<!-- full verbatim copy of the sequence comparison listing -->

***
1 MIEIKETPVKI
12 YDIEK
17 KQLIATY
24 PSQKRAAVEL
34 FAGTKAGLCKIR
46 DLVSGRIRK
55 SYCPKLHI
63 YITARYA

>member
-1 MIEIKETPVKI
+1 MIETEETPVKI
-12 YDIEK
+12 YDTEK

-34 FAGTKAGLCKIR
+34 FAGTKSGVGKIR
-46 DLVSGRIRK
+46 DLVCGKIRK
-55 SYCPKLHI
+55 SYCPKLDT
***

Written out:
1 MIEIKETPVKI
12 YDIEK
17 KQLIATY
24 PSQKRAAVEL
34 FAGTKAGLCKIR
46 DLVSGRIRK
55 SYCPKLHI
63 YITARYA

>member
-1 MIEIKETPVKI
+1 MIETEETPVKI
-12 YDIEK
+12 YDTEK

-34 FAGTKAGLCKIR
+34 FAGTKSGVGKIR
-46 DLVSGRIRK
+46 DLVCGKIRK
-55 SYCPKLHI
+55 SYCPKLDT